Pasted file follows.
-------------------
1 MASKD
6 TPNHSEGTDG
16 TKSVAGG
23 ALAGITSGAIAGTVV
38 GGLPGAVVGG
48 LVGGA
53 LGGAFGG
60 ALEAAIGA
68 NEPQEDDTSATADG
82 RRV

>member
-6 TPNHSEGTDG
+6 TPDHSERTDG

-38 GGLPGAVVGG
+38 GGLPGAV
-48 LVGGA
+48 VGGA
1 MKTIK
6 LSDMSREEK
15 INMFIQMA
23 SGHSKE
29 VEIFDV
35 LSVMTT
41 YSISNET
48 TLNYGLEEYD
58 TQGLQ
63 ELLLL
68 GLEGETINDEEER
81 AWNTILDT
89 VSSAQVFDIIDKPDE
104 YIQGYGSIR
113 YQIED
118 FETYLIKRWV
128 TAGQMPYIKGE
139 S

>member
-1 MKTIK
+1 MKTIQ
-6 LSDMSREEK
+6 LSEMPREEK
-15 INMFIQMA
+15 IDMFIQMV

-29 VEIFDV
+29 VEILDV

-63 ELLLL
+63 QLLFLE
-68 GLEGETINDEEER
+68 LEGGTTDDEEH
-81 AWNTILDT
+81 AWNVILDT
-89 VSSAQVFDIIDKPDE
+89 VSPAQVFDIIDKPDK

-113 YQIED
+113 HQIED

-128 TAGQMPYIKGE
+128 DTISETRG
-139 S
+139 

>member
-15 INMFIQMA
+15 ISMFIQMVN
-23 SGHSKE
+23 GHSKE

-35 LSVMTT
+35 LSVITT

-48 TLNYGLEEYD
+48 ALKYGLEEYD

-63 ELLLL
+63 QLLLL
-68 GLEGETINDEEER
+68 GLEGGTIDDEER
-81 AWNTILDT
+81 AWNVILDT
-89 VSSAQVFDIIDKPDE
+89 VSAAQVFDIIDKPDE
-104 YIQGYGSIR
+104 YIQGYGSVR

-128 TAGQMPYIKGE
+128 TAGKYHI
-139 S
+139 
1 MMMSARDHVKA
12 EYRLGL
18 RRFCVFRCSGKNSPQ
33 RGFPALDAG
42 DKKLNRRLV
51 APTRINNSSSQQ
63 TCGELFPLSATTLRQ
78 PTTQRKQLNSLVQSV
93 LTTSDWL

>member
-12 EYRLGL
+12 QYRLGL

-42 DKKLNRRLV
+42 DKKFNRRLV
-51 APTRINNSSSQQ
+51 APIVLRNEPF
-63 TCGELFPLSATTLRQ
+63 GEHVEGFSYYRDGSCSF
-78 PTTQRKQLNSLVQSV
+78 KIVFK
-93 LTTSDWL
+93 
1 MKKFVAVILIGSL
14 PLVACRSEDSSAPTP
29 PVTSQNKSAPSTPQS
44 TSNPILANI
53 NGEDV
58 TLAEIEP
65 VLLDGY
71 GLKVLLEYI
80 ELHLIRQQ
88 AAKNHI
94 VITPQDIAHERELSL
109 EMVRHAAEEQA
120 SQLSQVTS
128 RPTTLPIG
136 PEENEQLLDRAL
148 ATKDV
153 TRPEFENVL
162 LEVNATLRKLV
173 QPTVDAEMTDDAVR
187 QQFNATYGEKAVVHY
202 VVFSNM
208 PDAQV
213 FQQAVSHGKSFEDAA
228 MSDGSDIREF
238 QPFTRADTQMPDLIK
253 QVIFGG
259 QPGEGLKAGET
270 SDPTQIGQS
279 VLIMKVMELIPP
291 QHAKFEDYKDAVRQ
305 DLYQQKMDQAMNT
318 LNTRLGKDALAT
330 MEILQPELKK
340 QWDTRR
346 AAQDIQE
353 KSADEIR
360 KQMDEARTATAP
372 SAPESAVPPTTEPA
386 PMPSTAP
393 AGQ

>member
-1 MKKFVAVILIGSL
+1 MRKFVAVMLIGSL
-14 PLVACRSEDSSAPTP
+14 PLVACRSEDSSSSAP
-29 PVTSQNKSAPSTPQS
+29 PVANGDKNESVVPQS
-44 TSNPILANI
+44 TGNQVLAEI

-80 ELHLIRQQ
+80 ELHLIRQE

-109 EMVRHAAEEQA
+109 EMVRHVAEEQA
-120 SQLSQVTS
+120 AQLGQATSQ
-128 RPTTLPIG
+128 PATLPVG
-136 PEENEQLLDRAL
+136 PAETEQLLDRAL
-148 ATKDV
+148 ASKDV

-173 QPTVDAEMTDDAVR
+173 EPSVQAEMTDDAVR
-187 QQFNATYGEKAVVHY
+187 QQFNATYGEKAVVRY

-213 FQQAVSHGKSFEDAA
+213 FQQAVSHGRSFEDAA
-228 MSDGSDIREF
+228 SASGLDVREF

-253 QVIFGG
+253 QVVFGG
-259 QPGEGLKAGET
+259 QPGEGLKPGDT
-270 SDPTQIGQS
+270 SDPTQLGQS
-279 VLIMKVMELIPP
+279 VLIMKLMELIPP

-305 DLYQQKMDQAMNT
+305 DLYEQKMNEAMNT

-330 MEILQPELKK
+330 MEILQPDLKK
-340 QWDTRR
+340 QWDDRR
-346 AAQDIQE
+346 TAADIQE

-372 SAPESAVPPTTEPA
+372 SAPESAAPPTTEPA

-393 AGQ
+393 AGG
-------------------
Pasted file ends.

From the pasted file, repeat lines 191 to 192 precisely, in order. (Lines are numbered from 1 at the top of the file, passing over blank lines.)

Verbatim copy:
-393 AGQ
+393 AGG